Scotland’s international development programme will be delivered as part of an integrated approach to international relations. However, we will not allow commercial or other considerations, including military considerations, to influence our approach improperly.
Development sections within Scottish overseas offices will ensure effective delivery of programmes supported by the people of Scotland and will work closely with Scotland’s private and third sectors, and our civil society partners, to maximise the impact of both governmental and non-governmental efforts.
The Scottish Government intends under independence to work with the UK’s Department for International Development (DFID) to ensure that there is a smooth transition phase for programmes on the ground in developing countries. There will be continued support, where appropriate, to those DFID programmes which span the independence period to avoid any sudden disruption to those programmes and their recipients. International development is just one of the areas where future Scottish and Westminster governments can choose to work together to complement each other’s activity. Scotland is also likely to be a significant donor to multilateral organisations reflecting similar priorities as the UK in this area.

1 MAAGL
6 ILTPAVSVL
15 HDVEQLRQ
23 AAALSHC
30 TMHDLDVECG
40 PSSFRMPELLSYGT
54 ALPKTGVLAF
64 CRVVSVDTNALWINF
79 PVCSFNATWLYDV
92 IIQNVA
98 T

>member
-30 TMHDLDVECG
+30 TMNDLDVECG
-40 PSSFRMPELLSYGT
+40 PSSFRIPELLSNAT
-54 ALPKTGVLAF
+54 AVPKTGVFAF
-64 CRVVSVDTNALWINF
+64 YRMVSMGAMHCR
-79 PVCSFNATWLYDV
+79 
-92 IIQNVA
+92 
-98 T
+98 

It’s all progressive stuff, especially the commitment to enshrine in law the 0.7% GDP target with the aim of reaching one percent. In Australia and Canada the new conservative governments this year reneged on their country’s promises, cutting international development assistance and merging development with their Departments of Foreign Affairs. Signing the Scottish aid commitment into law would help cut the chances of future governments backtracking: the SNP won’t necessarily govern forever after independence.